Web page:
I don't understand anodized aluminum... or lasers

Ignore this whole thing – it works totally normally and as expected now.

I have a basic. I can engrave anodized aluminum, with good contrast, at 1000/full – settings that I’ve seen others mention a few times – but only when the focus is set much higher than the actual thickness. At .05, it doesn’t seem powerful enough. At the correct height, I have to slow the speed down to 500. Setting the focus slightly above the thickness doesn’t work either. Even setting it to .1 doesn’t engrave the coating.

Obviously, I want substantially faster. Because faster. Does that mean the unfocused laser is more powerful than when it’s focused? Is there any reason I shouldn’t engrave with an unfocused beam? Like, will it make everything slightly bigger or substantially blurrier?

Is there anyone else with a basic who has the same kind-of problem?

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Do you have photos you can share? I’ve engraved quite a bit of AA, and always had great results with accurate thickness settings. My experience is that 50-60 power is plenty - I don’t see significant differences with more power, so I save tube life by using the lowest power that gets the job done.

AA is one of the few materials that actually support very high LPI settings, btw, but of course higher settings = longer runtimes.

Proper focus brings more power to bear than a defocused beam. Think of focusing sunlight with a magnifying glass. :sunglasses:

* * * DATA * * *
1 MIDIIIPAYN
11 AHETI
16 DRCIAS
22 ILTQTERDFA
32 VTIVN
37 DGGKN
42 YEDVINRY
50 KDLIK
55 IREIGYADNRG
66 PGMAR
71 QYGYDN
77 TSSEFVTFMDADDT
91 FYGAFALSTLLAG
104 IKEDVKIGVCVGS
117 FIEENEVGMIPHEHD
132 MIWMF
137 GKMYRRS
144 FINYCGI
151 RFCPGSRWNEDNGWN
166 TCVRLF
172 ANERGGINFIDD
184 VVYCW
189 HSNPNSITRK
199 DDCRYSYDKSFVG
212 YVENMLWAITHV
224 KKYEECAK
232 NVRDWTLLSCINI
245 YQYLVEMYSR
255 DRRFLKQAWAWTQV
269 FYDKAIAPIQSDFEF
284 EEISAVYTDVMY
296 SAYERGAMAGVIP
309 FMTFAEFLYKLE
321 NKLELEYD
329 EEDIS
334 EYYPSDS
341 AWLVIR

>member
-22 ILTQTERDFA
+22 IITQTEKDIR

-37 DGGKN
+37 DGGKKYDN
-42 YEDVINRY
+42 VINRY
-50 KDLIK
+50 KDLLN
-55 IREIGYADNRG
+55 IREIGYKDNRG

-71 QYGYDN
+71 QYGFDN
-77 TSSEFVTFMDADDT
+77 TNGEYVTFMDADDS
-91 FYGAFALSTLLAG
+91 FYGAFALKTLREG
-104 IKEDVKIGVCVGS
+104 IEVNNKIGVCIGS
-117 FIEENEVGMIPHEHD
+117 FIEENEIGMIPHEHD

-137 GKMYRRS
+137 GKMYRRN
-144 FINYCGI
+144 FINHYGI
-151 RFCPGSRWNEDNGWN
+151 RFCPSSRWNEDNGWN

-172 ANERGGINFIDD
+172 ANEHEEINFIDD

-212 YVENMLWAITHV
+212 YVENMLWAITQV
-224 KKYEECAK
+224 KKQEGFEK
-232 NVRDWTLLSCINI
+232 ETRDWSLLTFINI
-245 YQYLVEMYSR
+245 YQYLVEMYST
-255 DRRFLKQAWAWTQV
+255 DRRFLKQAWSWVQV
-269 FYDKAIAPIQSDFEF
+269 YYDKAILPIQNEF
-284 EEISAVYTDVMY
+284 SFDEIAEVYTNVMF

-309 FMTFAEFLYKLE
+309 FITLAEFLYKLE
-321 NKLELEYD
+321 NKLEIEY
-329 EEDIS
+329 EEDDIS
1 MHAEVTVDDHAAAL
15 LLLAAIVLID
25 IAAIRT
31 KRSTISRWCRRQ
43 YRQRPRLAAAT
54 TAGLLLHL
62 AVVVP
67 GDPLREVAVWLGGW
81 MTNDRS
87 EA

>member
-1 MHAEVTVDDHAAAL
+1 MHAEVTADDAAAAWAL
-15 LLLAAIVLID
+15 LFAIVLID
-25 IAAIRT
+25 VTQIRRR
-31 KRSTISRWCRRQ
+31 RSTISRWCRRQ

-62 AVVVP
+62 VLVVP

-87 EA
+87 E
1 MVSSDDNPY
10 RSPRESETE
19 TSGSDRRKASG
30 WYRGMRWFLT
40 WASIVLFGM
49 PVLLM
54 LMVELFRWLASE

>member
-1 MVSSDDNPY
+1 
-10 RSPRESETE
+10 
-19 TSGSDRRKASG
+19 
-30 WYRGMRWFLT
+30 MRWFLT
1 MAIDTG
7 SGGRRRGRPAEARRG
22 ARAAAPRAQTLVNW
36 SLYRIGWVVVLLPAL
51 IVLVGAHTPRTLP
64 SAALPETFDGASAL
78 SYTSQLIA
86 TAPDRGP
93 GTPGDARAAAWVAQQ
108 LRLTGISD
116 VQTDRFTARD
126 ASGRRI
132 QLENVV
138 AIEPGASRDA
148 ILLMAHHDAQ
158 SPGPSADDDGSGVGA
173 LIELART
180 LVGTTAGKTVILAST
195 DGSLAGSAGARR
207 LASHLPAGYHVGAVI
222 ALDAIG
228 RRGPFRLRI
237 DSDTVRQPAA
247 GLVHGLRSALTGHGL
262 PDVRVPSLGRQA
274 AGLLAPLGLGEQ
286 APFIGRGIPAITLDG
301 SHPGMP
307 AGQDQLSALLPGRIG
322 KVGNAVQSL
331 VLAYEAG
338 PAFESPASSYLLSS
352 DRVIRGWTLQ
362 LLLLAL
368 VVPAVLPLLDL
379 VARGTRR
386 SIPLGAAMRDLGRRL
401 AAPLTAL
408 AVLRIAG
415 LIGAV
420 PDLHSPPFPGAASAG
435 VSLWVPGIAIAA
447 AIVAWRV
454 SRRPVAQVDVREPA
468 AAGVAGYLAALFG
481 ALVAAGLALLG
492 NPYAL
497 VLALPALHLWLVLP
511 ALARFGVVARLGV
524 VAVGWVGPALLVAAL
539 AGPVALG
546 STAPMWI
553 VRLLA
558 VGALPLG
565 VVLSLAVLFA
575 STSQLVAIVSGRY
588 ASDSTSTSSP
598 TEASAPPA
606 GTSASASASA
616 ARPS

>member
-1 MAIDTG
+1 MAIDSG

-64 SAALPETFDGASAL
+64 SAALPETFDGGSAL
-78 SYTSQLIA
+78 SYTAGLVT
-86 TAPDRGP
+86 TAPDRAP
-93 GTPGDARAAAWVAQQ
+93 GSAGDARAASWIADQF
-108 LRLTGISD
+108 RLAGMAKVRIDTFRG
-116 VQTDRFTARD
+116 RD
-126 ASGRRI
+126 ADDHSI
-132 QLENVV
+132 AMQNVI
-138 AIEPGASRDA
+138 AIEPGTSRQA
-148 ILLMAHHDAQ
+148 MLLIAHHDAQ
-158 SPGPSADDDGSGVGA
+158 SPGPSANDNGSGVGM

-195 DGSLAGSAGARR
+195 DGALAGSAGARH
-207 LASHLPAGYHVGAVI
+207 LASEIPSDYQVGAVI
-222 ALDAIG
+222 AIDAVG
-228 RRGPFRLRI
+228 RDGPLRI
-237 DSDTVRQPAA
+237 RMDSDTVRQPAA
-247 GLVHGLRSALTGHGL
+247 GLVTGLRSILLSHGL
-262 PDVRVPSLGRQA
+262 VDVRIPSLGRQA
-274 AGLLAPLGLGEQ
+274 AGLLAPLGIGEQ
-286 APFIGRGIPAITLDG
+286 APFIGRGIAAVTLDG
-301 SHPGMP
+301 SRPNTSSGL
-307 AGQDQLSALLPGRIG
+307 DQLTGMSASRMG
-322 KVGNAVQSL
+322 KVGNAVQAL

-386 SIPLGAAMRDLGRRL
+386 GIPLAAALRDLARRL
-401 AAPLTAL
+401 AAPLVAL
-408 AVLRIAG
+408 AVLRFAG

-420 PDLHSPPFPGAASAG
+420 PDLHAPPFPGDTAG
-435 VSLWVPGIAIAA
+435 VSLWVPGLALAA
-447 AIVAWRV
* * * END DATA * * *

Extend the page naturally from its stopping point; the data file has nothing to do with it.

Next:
I wonder if you could etch anodization with a good magnifying glass…?

Like almost everything else, there are different types of anodizing. I don’t imagine you’d even touch the good (hard) anodizing. Probably not the cheap processes either, but maybe one of the home brew ones, with the right glass and focus.

Rock on the other hand…


Yeah, that was what I thought should be happening, but it’s definitely not what is happening.

So, here’s a tag I just did. The top is .05 (the actual thickness of the tag) and 1000/full. The bottom is with it focusing at .13 and 1000/full. Perhaps most confounding, I initially tried .125 and that didn’t result in anything either.

Is something seriously wrong here?

Is that actually anodized? Or is it coated? That looks awfully white and uniform…like maybe it’s a white coating with green on top, and you just engraved away the green part. The anodized aluminum I’ve done has been kind of reflective and uneven…looks like metal underneath.

(It’s a nice effect.)

When I bought them it said they were anodized aluminum but maybe they aren’t? They Chewbarka tags if anyone is familiar with that.

But if they aren’t, would that change the focus/power thing? Shouldn’t correct focus require less power? Or at least be as powerful?

Maybe defocusing is just removing the top layer of the paint. I actually saw something similar with the two-tone acrylics…you treated it very delicately, and got some great effects. Focus a little too low or hit it with too much power…and it wasn’t as complete a removal.